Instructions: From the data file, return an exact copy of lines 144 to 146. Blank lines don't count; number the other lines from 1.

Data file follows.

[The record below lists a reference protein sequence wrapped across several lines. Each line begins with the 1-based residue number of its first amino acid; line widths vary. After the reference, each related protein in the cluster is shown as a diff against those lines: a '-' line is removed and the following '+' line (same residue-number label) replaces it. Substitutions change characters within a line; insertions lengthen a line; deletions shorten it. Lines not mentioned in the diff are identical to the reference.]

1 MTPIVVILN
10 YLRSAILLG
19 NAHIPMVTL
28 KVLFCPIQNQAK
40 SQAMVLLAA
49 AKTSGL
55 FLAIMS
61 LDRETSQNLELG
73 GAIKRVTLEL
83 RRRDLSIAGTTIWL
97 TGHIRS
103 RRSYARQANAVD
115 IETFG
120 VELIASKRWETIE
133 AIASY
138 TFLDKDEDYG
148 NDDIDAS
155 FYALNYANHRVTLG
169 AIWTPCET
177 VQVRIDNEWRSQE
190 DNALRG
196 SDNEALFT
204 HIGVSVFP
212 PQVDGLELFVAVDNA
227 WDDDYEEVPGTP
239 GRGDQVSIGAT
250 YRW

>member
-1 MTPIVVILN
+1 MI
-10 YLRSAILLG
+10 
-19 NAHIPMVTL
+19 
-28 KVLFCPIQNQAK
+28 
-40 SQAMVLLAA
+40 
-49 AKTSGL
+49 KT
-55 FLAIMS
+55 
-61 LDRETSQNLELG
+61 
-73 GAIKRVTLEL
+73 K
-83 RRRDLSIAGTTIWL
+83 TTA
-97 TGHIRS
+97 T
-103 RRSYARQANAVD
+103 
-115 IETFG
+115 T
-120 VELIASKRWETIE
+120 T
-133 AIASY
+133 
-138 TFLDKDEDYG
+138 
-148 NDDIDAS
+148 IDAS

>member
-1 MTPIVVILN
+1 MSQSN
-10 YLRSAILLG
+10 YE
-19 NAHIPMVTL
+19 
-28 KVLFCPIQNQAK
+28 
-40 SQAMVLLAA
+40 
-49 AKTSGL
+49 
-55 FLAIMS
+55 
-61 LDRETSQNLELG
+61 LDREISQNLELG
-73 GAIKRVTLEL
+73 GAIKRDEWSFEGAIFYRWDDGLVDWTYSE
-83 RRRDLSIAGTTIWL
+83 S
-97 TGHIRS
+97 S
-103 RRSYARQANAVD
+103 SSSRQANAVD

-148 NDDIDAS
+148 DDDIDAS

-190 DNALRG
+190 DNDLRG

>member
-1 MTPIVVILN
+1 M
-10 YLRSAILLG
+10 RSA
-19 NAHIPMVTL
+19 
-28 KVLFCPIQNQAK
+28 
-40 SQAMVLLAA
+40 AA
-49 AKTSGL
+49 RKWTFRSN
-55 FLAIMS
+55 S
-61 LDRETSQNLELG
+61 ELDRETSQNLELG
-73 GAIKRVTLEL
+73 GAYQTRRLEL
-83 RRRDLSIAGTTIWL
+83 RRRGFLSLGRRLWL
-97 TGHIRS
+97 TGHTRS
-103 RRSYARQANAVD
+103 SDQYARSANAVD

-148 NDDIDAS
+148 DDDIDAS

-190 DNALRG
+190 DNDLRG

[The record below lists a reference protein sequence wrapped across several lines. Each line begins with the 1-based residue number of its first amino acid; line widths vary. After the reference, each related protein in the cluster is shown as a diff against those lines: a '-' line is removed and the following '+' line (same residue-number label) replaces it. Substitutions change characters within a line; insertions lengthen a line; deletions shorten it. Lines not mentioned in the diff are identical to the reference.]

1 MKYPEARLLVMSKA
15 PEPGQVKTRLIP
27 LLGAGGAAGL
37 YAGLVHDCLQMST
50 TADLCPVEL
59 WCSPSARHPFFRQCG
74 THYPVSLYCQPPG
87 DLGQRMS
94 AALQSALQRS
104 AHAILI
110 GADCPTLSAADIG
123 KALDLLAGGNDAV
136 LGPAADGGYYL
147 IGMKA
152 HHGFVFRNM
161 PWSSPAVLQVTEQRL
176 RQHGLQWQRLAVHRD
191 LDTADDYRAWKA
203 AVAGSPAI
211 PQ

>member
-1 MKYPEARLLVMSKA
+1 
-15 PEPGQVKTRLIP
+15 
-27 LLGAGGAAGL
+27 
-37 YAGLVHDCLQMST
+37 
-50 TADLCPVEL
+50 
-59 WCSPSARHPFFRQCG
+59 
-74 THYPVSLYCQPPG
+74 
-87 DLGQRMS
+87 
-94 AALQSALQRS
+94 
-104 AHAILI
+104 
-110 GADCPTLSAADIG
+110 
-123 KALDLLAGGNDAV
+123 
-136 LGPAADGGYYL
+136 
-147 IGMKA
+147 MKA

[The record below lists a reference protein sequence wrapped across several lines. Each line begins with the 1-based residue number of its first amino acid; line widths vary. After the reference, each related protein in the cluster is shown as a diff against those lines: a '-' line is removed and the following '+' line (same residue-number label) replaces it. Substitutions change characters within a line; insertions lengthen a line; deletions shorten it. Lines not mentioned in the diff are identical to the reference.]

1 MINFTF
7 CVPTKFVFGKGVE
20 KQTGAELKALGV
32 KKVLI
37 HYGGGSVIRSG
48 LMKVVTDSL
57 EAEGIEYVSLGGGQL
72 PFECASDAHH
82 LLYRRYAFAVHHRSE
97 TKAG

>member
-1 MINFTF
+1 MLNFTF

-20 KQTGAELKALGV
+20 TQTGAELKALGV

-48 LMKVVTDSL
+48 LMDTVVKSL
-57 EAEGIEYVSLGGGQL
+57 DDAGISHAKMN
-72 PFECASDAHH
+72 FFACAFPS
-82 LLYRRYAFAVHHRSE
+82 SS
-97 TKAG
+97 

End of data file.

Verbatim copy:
-1 MKYPEARLLVMSKA
+1 
-15 PEPGQVKTRLIP